Eventually, the excitement and relief fade as you pass the first few mile markers. Yes, there’s been some accomplishment but then there is the realization that there is quite a bit more to go. At this point, it’s extremely important for the project manager to keep the team motivated, focused on the overall objective, and give team members a sense of accomplishment. It also helps to have some cheering from the sidelines to reinforce the importance of the project and provide a sense of appreciation from outside the project team. This is a great time for rewards (even small tokens help) and cheering from the business sponsor similar to the cheering from the sidelines from friends, family members, or complete strangers. The boost takes you through a couple more miles and a couple more deliverables on a project.
A few more miles tick by and you feel like you are in the home stretch. Some of the big miles or milestones have been accomplished and it feels good. You get a renewed sense of energy and purpose and realize that it’s actually possible to meet your goal. It actually becomes possible to visualize the end even though you can’t see the finish line.
And then it gets hard again. For me it was at 10.5 miles. I was thrilled at how far I’d run and impressed I’d made it that far. But then I did some math and realized I still had 2.6 miles to go. I hadn’t trained beyond one 9 mile run and two eight mile runs. I wasn’t going to stop but I knew it was going to be hard. I put my head down and focused on completing the run…one step, one quarter mile, one half mile at a time. I broke it down into manageable chunks and gave myself kudos for every quarter mile. I closely monitored my progress to remind myself of how little there was left to meet my goal.
I do the same with a project team. The project team is tired at this point. While they know the end is near, the finish line seems so far away because of all of the little things left at the end of a project and none of them are fun. This includes data clean up and migration, data set up, work instruction and procedure finalization, training, and closing out documentation. At this point, the little deliverables don’t give much of a sense of accomplishment but it takes the project team closer to the go live date one step at a time. As a project manager, it’s critical to keep the project team members focused on checking these off and not getting distracted by what seems to be an endless list. Cheering from the business sponsor is helpful here, too.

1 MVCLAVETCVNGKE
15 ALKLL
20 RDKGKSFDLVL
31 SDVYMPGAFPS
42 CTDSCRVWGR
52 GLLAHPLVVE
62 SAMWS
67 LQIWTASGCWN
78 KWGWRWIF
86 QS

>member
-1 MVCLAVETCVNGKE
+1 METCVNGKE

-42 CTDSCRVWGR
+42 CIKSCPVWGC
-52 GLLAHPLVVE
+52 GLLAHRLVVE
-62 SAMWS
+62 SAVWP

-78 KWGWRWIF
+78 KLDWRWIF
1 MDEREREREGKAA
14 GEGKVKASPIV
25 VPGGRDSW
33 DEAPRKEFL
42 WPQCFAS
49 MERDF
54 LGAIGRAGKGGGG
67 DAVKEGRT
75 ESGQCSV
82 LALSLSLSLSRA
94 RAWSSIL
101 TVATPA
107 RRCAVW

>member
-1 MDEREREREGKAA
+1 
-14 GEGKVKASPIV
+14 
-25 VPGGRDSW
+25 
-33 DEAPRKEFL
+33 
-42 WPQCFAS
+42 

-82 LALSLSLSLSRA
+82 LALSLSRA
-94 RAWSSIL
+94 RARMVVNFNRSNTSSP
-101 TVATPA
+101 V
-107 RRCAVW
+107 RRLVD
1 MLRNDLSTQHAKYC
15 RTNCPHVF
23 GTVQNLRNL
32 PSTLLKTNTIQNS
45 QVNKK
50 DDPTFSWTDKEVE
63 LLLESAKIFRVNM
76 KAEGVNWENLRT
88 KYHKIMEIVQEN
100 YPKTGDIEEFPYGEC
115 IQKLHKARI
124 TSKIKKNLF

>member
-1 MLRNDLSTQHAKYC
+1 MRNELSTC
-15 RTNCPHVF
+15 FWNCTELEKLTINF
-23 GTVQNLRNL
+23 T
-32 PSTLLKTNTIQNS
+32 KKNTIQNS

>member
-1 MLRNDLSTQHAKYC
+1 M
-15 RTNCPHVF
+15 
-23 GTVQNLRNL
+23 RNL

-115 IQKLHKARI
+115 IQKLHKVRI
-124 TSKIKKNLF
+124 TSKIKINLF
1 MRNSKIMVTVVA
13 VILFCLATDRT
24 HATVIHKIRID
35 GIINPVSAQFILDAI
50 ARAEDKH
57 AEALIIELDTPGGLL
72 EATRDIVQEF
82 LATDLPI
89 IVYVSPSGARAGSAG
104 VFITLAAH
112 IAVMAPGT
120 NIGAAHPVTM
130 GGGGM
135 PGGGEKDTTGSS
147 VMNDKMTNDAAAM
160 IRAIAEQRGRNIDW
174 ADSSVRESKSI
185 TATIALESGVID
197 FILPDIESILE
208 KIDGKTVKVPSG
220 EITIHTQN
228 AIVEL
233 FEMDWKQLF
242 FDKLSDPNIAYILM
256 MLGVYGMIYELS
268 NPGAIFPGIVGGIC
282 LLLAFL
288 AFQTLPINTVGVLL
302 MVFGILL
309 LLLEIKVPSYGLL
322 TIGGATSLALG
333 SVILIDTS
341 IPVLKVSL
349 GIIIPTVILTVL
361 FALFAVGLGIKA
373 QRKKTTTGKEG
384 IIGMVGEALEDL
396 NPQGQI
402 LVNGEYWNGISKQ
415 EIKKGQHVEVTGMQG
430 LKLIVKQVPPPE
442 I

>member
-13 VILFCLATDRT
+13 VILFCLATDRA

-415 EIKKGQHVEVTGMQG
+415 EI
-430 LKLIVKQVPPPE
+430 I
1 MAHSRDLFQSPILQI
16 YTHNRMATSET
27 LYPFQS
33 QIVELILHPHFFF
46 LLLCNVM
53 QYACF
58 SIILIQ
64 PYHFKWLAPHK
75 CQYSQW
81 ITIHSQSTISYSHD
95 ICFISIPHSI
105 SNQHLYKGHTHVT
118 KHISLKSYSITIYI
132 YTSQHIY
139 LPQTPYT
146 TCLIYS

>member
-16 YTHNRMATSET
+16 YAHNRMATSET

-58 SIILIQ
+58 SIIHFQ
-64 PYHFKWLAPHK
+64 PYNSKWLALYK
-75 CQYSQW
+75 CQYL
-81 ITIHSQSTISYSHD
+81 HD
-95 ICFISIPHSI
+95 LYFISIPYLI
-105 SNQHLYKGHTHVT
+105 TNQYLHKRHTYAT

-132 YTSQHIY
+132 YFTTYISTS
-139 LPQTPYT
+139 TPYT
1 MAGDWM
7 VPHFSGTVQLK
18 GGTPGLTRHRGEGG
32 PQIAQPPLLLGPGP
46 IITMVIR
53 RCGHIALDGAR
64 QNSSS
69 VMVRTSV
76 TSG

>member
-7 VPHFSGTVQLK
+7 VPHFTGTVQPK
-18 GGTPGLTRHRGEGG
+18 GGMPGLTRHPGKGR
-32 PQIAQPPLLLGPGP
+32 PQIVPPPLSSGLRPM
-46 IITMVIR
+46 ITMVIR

As with every project I manage, once I see the finish line, I pick up the pace and use every last bit of energy to push across the finish line. Sometimes I have to push and pull the project team members along me but we must all cross together. We started as a team and we will finish as a team.
The elation you feel crossing the finish line lasts for a brief period of time before the letdown begins. There’s no longer a focused sense of purpose associated with a project. After the race, I looked back and said to myself, ‘well, now what?’ I walked back to the hotel to meet up with my family and we resumed the day. It is similar on a project. Once the project is over, most project team members return to their day jobs and work to get into a new comfort zone now that the new system is in place. It’s often uncomfortable and takes some time to get used to. Things will not be the same as they were.
At Solutions2Projects, LLC we recognize that computerized system implementations are not easy and that change is uncomfortable for most people. For most implementations, we recommend having incentives, rewards and project tracking and love to center them around a theme. On one project, our theme was ‘around the world in 88 days.’ To keep the company informed (and provide the team with a sense of progress) we had a map with marked destinations and as we reached milestones, we marked them on the map. Each milestone was in a different country and had a reward associated with that company. The rewards were small but the gesture appreciated by the team members. We celebrated the project completion with an America-themed end of project party since our destination was the Bay Area.
As a project manager, recognizing that there are going to be hills and valleys during an implementation helps to remove the surprise associated with the downs. This will provide you with the power to manage through the phases knowing that there is an easier time coming up and that eventually, there will be a finish line. I suppose that’s the great thing about projects…there’s always a beginning, a middle, and an end. At the end there should always be a celebration as the process to get there is never easy. And, once the project is over, as with this race, it’s time to find another one!